Amina's Voice, Crescent Moons, Round is a Tortilla
Half of what I've read in the past week or so has been books for other people. I do this too often, probably: I'm reading a draft of my friend's sister's novel, I'm reading some short stories for critique group, I'm reading YA novels to make sure they're a good choice for books to make my nieces read, and I'm reading picture books to my nephew. It's kind of a lot, and doesn't leave that much time for other, more selfish kinds of reading. But I got lucky this time: the latest batch of books I'm reading for the kids has been really great.
Amina's Voice was one I picked out because various events spurred me to make sure the kids are educated about Islam and the Muslim experience in the US, from the point of view of Muslims. Hena Khan, who is a Pakistani-American Muslim, captures this in a lovely middle grade novel with one of the strongest, most individual protagonists I've read in a long time. Amina is a gentle soul, full of talent and nervousness and a desperately youthful desire to please and do the right thing that reminded me painfully of both my niece and my own young self. Her conflicts with her friends at school are relatable but completely convincingly unique, as are her family dynamics.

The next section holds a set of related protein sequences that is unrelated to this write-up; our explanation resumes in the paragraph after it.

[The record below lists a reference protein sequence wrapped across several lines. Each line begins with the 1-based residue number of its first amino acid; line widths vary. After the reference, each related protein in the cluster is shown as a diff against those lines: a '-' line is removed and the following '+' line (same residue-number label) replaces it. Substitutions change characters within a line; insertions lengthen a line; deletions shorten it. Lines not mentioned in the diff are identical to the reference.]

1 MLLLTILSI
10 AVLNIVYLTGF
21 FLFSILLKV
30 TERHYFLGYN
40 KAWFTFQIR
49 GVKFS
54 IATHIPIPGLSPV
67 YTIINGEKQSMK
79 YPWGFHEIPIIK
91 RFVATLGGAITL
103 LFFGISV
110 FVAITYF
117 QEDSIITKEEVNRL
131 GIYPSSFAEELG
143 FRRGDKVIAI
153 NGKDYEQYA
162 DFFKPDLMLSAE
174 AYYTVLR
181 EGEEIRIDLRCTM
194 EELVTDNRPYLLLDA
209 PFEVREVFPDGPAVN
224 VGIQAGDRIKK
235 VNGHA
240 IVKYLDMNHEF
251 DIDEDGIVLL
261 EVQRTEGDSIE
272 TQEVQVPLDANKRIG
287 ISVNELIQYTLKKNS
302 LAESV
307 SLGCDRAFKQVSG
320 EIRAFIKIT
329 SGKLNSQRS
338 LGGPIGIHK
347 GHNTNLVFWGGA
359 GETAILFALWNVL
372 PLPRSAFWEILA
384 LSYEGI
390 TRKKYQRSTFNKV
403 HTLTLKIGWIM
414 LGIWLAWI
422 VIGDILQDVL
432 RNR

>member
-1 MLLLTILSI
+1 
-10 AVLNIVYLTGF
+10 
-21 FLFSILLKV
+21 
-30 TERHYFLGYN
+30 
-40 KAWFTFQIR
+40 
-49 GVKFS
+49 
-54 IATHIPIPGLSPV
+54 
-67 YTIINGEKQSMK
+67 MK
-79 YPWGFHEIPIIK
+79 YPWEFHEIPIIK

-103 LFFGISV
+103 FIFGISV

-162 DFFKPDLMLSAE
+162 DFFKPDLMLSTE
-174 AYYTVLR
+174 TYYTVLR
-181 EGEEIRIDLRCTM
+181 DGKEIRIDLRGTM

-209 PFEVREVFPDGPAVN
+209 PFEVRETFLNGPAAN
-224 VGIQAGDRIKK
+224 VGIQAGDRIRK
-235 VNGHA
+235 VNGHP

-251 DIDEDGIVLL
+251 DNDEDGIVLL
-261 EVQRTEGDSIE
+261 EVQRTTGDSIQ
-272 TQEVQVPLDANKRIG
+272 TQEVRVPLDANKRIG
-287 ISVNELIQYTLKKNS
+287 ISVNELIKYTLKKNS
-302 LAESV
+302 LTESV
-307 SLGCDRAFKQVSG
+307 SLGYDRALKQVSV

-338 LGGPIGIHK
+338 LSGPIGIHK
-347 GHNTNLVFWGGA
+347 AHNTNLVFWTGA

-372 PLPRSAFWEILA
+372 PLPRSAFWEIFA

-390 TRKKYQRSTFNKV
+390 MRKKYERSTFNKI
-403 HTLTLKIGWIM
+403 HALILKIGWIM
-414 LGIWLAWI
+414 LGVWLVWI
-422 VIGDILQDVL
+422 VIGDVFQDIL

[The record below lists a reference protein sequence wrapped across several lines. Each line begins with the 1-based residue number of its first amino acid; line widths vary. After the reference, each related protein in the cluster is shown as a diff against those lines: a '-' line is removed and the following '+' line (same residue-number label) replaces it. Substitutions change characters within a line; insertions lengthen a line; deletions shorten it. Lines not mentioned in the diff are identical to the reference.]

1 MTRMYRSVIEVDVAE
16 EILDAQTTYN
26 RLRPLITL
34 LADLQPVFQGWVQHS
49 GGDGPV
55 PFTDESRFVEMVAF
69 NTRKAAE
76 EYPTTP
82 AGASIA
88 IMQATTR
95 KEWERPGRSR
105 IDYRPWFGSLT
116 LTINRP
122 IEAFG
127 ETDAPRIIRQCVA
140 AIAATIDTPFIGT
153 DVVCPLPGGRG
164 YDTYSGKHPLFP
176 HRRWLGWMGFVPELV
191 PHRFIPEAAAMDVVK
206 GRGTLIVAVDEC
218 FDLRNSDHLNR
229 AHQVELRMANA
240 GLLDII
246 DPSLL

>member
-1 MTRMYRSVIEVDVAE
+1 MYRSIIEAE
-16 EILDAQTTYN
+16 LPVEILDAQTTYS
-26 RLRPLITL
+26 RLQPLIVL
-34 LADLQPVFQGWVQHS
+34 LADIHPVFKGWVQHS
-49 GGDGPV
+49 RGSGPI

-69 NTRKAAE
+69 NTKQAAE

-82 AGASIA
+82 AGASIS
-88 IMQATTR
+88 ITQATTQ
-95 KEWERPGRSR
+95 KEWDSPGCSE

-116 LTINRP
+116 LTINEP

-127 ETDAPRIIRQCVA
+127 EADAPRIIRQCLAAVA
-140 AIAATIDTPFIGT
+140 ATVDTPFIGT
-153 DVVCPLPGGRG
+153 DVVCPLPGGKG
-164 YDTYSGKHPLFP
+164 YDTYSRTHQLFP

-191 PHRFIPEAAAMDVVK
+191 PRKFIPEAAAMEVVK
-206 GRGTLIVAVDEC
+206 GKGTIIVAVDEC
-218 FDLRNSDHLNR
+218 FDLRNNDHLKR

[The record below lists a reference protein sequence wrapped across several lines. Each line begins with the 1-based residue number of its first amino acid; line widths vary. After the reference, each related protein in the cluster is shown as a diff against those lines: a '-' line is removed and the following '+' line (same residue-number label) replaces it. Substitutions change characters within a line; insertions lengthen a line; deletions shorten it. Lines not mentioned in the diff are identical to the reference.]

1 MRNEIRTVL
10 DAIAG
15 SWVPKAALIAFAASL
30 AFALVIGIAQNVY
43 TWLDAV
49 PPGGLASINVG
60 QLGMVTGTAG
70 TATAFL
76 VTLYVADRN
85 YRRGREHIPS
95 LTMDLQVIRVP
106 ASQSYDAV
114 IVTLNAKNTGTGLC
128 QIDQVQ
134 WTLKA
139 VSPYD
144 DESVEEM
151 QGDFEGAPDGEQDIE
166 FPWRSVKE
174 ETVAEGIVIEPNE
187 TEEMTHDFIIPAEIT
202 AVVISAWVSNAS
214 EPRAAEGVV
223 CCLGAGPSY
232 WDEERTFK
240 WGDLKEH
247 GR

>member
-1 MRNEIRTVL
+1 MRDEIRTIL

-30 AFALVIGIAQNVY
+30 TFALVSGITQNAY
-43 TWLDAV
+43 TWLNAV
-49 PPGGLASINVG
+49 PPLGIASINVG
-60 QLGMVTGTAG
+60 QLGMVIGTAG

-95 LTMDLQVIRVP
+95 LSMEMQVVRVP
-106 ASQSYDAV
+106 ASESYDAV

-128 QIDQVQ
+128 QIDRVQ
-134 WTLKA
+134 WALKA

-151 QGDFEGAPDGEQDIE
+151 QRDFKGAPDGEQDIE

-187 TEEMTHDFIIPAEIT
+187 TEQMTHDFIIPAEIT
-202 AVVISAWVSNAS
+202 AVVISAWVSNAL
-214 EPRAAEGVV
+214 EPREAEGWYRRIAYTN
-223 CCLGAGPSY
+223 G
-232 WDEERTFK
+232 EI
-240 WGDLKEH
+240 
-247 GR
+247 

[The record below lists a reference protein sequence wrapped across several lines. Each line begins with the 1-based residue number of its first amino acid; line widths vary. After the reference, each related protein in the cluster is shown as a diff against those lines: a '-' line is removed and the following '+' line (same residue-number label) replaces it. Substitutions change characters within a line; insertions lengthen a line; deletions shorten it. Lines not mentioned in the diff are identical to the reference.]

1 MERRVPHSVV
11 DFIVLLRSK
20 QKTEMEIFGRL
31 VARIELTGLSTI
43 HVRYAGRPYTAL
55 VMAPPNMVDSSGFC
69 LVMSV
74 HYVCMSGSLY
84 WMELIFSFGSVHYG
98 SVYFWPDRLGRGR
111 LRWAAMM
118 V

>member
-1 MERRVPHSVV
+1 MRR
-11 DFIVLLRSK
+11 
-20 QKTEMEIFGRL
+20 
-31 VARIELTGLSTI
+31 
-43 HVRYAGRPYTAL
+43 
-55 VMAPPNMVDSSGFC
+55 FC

I ended up rooting for basically everyone in this book to be successful and happy. I cried at the final conflict, which I won't spoil except to say that it is hard to be Muslim in America. I felt certain that everything in this book was true and none of it was exaggerated or minimized. This feeling of honesty and vulnerability is what made me love it. And the fact that I was able to read it in two hours while sitting in an armchair in direct sunlight probably also helped.
Crescent Moons and Pointed Minarets, also by Hena Khan: My early reader loves this book. The writing is simple and clear, the art is gorgeous and colorful, and his ability to read along creates a sense of accomplishment and joy. Plus, I get to feel like a great aunt because I'm exposing him to the world beyond Tacoma. Win.
We'll be putting more of Khan's picture books on hold at our library for sure.
Round is a Tortilla: A Book of Shapes, by Roseanne Thong: The best thing about this book is the way the illustrations for each shape have more shapes hidden inside them, which turns reading this book into a game. My early reader and I really enjoyed reading through it and then finding all the shapes in the pictures. The artwork is very pretty, and I appreciate being able to add this to my ongoing quest to teach the kid to speak a little Spanish. Everyone should know a little Spanish these days!